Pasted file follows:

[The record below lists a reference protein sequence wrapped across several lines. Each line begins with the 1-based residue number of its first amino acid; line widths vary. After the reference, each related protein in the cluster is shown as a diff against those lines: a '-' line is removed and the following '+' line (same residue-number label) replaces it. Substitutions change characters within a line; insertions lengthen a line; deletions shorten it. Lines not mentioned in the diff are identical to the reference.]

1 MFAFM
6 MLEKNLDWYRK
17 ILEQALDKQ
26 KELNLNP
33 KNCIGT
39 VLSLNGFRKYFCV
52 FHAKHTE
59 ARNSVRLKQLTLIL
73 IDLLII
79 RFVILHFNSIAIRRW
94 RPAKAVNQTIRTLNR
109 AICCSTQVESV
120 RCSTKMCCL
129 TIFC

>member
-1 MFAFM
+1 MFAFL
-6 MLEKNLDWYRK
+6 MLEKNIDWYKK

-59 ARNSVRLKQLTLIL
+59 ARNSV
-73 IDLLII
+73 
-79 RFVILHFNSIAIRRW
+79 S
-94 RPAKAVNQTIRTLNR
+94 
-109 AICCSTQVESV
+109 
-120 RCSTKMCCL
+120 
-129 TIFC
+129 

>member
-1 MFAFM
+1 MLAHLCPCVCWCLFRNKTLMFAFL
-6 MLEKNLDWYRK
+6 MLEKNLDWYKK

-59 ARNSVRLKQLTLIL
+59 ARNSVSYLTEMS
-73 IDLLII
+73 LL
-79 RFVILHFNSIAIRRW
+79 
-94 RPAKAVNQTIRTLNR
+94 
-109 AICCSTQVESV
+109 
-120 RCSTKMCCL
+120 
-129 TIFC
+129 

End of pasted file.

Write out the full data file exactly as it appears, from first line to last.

[The record below lists a reference protein sequence wrapped across several lines. Each line begins with the 1-based residue number of its first amino acid; line widths vary. After the reference, each related protein in the cluster is shown as a diff against those lines: a '-' line is removed and the following '+' line (same residue-number label) replaces it. Substitutions change characters within a line; insertions lengthen a line; deletions shorten it. Lines not mentioned in the diff are identical to the reference.]

1 MFAFM
6 MLEKNLDWYRK
17 ILEQALDKQ
26 KELNLNP
33 KNCIGT
39 VLSLNGFRKYFCV
52 FHAKHTE
59 ARNSVRLKQLTLIL
73 IDLLII
79 RFVILHFNSIAIRRW
94 RPAKAVNQTIRTLNR
109 AICCSTQVESV
120 RCSTKMCCL
129 TIFC

>member
-1 MFAFM
+1 MFAFL
-6 MLEKNLDWYRK
+6 MLEKNIDWYKK

-59 ARNSVRLKQLTLIL
+59 ARNSV
-73 IDLLII
+73 
-79 RFVILHFNSIAIRRW
+79 S
-94 RPAKAVNQTIRTLNR
+94 
-109 AICCSTQVESV
+109 
-120 RCSTKMCCL
+120 
-129 TIFC
+129 

>member
-1 MFAFM
+1 MLAHLCPCVCWCLFRNKTLMFAFL
-6 MLEKNLDWYRK
+6 MLEKNLDWYKK

-59 ARNSVRLKQLTLIL
+59 ARNSVSYLTEMS
-73 IDLLII
+73 LL
-79 RFVILHFNSIAIRRW
+79 
-94 RPAKAVNQTIRTLNR
+94 
-109 AICCSTQVESV
+109 
-120 RCSTKMCCL
+120 
-129 TIFC
+129 